Sunday, October 30, 2016

Walking Dead recap: Season 7, Episode 2: "The Well"












Given The Walking Dead's fondness for settling every conflict with a bloody fight to the death (or undeath), I suspect the show's creators arranged for Carol (Melissa McBride) and Morgan (Lennie James) to encounter the Kingdom mainly so its residents can team up later with Alexandria and the Hilltop against the Saviors in a war to end all wars. But even if that's the ultimate goal, watching the two most pacifist members of Rick's group explore this seemingly humanistic new world provided a much-needed respite from the nihilistic violence of the seventh season's premiere episode—and a welcome change of focus, from how to merely survive in a post-apocalyptic world to how to live.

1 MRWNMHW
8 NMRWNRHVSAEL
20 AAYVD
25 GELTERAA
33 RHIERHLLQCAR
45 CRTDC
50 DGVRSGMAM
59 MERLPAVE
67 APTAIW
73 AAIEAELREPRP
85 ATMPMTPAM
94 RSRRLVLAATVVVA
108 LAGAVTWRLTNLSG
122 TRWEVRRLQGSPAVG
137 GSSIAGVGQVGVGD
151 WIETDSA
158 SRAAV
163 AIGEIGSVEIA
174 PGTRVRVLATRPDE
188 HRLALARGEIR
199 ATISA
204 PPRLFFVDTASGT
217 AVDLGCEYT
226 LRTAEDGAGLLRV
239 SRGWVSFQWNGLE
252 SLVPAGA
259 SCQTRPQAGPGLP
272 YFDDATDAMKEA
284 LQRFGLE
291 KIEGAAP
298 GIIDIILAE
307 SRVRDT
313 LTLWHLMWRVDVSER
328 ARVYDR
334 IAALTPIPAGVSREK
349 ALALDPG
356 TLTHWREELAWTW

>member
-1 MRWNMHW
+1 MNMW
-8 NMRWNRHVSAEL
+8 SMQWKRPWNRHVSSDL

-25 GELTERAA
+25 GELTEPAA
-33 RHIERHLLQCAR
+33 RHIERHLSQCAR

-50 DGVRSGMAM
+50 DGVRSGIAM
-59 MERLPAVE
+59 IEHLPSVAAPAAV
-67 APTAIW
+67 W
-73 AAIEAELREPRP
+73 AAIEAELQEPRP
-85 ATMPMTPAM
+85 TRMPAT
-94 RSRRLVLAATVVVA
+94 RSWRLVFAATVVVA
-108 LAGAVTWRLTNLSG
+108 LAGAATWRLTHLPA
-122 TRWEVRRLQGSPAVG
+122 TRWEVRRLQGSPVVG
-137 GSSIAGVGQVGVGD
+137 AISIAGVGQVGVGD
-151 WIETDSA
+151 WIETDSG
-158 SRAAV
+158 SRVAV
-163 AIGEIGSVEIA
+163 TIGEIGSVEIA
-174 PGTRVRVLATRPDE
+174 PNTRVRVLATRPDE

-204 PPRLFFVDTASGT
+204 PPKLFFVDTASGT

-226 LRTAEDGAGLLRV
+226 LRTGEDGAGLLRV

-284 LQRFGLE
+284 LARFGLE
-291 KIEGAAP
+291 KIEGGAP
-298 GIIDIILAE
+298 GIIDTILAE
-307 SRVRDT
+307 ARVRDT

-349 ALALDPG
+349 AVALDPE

Monday, October 24, 2016

Gimme Danger












As uninterested as usual in preaching to the uncool, Jim Jarmusch aims Gimme Danger straight at the hearts of those who already love, or at least appreciate, his good friend Iggy Pop. The filmmaker declares at the start of the documentary that Iggy and the Stooges were “the greatest rock and roll band ever,” but makes little effort to back up that claim, never interviewing critics or other musicians for officially sanctioned opinions or offering much in the way of analysis about what made the group's music so special.

Sunday, October 23, 2016

Walking Dead recap: Season 7, Episode 1, "The Day Will Come When You Won't Be"